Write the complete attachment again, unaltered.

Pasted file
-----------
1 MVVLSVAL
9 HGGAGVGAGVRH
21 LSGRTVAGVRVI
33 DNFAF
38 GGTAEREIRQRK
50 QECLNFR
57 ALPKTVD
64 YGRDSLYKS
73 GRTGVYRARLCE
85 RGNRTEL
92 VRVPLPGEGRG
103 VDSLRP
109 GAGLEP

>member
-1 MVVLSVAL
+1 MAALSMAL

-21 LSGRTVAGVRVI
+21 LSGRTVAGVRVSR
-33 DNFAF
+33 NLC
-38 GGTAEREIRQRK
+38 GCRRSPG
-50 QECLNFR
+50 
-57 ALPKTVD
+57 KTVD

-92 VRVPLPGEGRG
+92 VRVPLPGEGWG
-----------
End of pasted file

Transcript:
1 MVVLSVAL
9 HGGAGVGAGVRH
21 LSGRTVAGVRVI
33 DNFAF
38 GGTAEREIRQRK
50 QECLNFR
57 ALPKTVD
64 YGRDSLYKS
73 GRTGVYRARLCE
85 RGNRTEL
92 VRVPLPGEGRG
103 VDSLRP
109 GAGLEP

>member
-1 MVVLSVAL
+1 MAALSMAL

-21 LSGRTVAGVRVI
+21 LSGRTVAGVRVSR
-33 DNFAF
+33 NLC
-38 GGTAEREIRQRK
+38 GCRRSPG
-50 QECLNFR
+50 
-57 ALPKTVD
+57 KTVD

-92 VRVPLPGEGRG
+92 VRVPLPGEGWG